Tax Breaks for Racehorses, NASCAR, Movies, Wind? Extenders Spark Spat
Not all horsepower is created equal, at least if you’re a top Senate tax-writer.
A draft tax extenders measure released Tuesday, ahead of a Thursday markup package, includes three-year depreciation for race horses, but it leaves out several other targeted tax policies — such as those boosting NASCAR race tracks and the film industry — that might be easy targets for opponents. That’s sparked a pre-emptive spat, even though nothing is locked in stone.
Finance Committee ranking member Orrin G. Hatch suggested this year’s extenders process bring targeted tax breaks out from hiding.
“For far too long Washington has acted to extend long-standing tax policy, rarely shining a spotlight on the individual provisions or their impact on the families and businesses that benefit from them,” the Utah Republican said in a statement. “Such dysfunction must come to an end.”
Finance Chairman Ron Wyden highlighted for reporters the popular big ticket inclusions that would be difficult to wipe out even in a broader overhaul of the complex and convoluted tax code.
“To just let these extenders continue to be overboard in the ocean would mean that it would be harder in America to create jobs,” the Oregon Democrat said. “We wouldn’t have the incentives, for example, for innovation, for research and development, you wouldn’t have the incentives for renewable energy, you wouldn’t have the incentives for housing — which is a big economic multiplier in much of the country. So, that’s why we’re working to do extenders tomorrow in a bipartisan way.”
When the chairman’s mark came out for the first version of the bill, which would revive and extend a slew of lapsed tax provisions, the policy wonks dove in looking for winners and losers. Among the discoveries: The legislation would revive the tax provision that allows for depreciating race horses over three years, a favorite of the Kentucky delegation.
Those in the wind industry weren’t so lucky. The draft leaves out the production tax credit, prompting a quick and predictable rebuke in a statement from Sen. Charles E. Grassley, R-Iowa, a former Finance chairman.
“There’s no fair rationale for leaving wind energy out of the chairman’s mark. There’s a significant amount of bipartisan, bicameral support for the wind tax provisions. Just last month, 26 senators and 118 House members urged restoring the lapsed provisions,” Grassley said, noting he will work to get the provisions restored.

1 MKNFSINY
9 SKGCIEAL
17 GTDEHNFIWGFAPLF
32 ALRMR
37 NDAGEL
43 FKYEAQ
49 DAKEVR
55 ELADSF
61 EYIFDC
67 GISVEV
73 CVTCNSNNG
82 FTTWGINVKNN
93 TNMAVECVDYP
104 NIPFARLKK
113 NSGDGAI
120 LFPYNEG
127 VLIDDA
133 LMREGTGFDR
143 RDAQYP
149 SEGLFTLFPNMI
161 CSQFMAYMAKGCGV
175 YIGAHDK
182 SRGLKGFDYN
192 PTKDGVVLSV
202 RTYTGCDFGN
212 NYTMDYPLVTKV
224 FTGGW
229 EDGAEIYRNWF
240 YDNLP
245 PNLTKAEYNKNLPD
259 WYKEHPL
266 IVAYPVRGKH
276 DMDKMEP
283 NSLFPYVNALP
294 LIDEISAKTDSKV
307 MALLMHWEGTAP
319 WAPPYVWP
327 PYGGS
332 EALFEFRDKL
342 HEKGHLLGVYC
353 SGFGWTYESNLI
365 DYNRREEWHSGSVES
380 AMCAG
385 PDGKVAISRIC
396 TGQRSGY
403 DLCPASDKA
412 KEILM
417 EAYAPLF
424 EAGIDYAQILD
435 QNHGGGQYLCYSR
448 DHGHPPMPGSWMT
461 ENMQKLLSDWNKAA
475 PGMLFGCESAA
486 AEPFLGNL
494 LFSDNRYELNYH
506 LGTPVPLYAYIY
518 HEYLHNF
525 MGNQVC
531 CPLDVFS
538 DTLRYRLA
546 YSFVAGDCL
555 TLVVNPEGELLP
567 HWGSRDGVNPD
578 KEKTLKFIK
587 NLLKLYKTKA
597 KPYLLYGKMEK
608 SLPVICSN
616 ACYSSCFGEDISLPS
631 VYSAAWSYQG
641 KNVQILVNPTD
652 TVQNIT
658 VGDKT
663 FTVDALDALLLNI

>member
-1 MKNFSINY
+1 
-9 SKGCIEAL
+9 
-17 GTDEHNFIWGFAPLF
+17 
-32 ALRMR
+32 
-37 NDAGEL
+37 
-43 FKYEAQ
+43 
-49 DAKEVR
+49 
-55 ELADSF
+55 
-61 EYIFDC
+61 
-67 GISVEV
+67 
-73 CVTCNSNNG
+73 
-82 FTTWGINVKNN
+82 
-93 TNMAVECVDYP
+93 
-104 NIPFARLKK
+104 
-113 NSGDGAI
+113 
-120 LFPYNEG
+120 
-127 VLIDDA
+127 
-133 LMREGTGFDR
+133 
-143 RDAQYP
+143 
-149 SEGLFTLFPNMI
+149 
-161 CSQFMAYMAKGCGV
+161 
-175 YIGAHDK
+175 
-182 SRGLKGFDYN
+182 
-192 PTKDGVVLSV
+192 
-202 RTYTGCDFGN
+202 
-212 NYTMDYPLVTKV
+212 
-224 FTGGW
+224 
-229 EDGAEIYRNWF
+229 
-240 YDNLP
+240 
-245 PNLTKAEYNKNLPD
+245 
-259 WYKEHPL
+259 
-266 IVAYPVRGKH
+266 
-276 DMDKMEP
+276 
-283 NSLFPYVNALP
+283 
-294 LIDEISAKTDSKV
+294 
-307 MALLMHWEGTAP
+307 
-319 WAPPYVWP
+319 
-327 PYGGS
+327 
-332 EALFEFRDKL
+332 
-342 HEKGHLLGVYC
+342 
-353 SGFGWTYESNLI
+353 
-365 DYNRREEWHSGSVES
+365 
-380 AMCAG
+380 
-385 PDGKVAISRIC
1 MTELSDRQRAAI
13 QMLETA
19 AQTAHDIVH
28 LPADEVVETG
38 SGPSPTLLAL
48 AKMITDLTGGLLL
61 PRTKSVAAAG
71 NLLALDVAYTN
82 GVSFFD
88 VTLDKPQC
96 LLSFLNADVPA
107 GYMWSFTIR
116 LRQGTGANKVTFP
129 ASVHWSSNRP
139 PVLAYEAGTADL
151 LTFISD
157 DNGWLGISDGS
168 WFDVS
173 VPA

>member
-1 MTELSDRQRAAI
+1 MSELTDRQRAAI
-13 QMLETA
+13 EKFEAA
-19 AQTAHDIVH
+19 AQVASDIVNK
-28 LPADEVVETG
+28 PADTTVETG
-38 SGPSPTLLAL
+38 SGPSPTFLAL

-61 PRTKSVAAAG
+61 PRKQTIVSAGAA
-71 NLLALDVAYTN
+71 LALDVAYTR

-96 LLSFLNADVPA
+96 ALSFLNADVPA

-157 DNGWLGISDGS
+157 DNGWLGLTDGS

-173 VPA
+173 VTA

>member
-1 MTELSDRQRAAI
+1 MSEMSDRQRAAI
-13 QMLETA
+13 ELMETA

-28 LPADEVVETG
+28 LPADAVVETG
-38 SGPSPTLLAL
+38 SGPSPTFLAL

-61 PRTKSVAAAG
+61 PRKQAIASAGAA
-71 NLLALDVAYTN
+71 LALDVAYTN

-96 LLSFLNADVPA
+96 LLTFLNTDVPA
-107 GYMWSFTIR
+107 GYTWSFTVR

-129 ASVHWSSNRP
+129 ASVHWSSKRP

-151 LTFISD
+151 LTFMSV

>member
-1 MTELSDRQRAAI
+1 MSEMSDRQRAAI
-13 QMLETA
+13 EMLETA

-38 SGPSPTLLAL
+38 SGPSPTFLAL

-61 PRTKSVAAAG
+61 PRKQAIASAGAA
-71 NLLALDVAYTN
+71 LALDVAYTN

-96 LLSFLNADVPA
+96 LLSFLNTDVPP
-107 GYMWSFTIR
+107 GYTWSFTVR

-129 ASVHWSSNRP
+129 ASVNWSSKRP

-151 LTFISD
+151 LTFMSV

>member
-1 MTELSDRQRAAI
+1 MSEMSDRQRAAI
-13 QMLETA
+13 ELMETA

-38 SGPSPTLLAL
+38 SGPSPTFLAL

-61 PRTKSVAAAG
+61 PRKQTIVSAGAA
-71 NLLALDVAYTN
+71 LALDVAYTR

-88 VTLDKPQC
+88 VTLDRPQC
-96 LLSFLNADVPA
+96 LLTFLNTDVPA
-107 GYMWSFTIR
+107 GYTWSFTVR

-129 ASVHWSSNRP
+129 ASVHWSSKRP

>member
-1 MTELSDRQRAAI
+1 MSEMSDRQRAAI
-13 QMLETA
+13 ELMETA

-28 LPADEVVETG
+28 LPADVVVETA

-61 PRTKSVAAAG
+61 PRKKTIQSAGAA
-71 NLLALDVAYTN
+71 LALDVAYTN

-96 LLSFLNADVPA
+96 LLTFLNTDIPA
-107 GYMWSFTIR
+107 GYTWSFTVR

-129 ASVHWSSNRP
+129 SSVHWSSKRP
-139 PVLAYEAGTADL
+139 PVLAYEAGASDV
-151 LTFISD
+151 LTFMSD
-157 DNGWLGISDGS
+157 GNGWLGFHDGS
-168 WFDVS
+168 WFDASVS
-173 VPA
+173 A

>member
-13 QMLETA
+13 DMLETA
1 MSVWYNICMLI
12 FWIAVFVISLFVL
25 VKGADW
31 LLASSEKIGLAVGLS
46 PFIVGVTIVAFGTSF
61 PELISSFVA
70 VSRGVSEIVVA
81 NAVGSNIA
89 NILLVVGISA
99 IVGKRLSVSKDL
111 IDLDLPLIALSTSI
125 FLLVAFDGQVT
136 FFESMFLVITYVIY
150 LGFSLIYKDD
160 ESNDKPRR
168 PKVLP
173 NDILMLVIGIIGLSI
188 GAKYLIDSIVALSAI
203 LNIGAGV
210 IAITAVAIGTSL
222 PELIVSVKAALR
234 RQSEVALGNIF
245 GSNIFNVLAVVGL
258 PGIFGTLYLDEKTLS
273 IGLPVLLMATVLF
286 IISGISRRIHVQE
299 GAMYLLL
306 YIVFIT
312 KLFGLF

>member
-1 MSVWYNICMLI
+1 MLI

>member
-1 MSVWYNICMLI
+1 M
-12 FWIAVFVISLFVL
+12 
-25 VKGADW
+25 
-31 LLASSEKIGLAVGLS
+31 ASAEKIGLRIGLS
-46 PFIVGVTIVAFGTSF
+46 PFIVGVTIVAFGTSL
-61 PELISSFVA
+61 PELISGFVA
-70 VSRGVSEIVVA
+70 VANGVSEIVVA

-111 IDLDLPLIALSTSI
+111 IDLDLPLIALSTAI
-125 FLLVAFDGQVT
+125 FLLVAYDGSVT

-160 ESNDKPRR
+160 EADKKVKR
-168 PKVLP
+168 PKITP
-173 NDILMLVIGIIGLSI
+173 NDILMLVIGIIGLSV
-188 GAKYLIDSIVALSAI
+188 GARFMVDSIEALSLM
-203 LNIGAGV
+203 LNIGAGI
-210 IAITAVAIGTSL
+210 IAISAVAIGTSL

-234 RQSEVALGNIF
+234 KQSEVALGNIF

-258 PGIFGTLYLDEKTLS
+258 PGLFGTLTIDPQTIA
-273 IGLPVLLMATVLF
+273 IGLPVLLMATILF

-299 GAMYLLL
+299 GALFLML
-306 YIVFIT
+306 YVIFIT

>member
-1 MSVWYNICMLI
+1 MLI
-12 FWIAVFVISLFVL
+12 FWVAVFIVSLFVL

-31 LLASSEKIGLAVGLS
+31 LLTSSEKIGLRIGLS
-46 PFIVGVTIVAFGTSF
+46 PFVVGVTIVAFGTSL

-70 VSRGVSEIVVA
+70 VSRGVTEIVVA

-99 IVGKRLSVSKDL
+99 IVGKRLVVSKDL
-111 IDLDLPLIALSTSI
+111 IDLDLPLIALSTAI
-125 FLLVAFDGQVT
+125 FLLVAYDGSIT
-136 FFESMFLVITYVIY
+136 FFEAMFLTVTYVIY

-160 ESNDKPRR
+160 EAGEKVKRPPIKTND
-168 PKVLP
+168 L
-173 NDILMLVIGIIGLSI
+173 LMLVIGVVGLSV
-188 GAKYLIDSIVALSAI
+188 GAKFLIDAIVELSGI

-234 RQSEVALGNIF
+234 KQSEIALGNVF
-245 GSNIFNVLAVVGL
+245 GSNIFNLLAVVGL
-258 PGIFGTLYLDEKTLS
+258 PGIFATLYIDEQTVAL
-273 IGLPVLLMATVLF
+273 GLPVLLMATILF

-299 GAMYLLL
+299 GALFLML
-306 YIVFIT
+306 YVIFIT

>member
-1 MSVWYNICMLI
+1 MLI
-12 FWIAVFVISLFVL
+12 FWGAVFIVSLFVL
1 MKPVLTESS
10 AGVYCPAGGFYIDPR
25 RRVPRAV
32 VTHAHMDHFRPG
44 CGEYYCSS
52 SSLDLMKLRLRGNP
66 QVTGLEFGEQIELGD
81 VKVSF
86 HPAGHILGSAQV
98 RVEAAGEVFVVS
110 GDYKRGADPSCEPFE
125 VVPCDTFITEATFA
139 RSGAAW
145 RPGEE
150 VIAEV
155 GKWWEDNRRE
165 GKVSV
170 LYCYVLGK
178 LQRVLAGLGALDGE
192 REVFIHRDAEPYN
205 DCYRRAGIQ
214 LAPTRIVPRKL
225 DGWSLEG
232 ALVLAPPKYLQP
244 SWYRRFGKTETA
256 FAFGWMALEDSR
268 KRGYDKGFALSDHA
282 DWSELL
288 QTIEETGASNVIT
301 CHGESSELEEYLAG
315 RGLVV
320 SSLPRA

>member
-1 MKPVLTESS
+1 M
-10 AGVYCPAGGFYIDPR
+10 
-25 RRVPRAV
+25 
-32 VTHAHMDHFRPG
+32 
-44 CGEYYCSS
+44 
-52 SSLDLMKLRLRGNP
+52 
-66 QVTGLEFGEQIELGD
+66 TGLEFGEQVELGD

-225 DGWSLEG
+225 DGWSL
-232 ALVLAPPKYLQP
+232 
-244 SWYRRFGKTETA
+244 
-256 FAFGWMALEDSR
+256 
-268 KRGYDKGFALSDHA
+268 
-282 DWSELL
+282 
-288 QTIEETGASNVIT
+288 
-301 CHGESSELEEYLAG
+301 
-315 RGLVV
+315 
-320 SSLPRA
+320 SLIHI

Motor sports operators weren’t terribly lucky, either. Gone, at least for now, is a seven-year period associated with recovering costs from facilities, as well as improvements to properties themselves, for race tracks.
The package also didn’t contain an extension of expensing rules that benefit movie-makers in the motion picture industry, but people familiar with the issue suggested that language seemed like a candidate for addition by amendment.
Republican Whip John Cornyn of Texas, a Finance Committee member, questioned an approach that would ultimately extend almost everything.
“I’m hearing that the chairman intends to basically reinstate all of the lapsed provisions, which strikes me as an unfortunate development,” Cornyn said, suggesting there must be a better approach than “just reinstating temporary provisions that seem to never die.”
Wyden and his committee office also signaled Tuesday that nothing should be assumed from provisions being excluded from the measure going to markup Thursday. He ran through the process, promising he would “obviously” work “closely” with his ranking member.
“Sen. Hatch and I, and our staffs, pared a number of the extenders back. The senators will have until tomorrow at noon to file their amendments, and then Sen. Hatch and I will get together once more and we will look at all the possibilities for what’s called a modification to the chair’s mark,” Wyden told reporters.
With a potential legislative free-for-all, that’s when the real fun will begin.